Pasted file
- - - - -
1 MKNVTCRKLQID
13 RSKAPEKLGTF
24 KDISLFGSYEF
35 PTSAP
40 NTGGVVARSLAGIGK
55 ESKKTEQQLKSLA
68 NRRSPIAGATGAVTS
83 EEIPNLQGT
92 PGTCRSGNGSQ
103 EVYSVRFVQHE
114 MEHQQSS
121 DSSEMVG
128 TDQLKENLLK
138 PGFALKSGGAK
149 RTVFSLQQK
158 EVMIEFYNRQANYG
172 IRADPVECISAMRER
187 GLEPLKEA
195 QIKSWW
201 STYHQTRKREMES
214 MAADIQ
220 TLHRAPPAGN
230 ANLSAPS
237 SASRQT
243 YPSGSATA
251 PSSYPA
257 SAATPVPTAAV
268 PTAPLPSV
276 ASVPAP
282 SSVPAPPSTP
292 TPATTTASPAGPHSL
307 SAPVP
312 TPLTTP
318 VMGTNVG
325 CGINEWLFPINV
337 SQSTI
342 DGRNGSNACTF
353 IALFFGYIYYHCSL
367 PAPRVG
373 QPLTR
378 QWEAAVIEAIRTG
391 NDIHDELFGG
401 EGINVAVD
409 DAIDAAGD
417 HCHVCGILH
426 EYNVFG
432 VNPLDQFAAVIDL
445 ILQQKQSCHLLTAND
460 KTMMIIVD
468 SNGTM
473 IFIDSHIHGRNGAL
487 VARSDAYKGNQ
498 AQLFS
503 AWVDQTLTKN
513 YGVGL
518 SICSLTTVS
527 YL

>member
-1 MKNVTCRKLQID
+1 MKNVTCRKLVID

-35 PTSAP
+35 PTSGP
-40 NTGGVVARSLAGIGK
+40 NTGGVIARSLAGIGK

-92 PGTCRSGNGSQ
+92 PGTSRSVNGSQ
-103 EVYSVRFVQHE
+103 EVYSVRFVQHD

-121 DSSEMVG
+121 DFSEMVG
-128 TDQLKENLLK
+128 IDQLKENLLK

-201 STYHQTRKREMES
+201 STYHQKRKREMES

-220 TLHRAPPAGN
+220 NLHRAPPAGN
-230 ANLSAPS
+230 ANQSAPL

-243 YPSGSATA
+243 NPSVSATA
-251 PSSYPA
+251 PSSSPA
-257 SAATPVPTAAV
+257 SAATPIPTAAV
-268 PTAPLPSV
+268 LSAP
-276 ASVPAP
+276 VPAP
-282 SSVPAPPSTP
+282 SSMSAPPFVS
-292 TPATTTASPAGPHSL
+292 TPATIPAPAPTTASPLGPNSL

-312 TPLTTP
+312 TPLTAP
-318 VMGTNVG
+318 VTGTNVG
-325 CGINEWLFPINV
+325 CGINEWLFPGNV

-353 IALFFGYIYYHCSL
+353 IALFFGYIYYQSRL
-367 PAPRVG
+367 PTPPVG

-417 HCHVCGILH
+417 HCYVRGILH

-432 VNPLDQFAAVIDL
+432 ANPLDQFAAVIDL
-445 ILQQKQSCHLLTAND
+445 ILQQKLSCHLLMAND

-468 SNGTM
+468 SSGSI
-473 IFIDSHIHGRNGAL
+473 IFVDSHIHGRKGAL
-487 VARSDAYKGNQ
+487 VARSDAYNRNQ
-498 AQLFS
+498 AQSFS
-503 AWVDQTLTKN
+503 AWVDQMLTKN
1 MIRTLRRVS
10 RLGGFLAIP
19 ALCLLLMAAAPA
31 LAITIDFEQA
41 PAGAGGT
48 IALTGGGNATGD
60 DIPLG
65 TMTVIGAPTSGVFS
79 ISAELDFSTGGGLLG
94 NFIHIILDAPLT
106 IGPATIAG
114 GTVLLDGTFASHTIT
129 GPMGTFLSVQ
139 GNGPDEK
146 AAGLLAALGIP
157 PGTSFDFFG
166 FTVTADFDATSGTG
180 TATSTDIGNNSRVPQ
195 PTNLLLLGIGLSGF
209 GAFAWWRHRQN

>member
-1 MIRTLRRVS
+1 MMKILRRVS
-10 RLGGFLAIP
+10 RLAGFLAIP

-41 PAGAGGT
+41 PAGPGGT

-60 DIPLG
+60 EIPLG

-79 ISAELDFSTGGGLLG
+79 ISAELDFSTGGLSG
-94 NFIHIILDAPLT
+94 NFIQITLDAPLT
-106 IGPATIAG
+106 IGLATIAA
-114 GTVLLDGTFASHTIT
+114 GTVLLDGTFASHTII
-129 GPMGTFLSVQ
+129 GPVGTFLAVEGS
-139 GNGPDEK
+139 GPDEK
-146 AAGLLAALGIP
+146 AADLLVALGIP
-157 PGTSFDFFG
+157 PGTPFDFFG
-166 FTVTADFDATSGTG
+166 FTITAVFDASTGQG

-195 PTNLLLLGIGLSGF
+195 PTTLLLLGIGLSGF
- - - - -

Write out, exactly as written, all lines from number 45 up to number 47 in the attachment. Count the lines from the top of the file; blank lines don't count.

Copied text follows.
417 HCHVCGILH
426 EYNVFG
432 VNPLDQFAAVIDL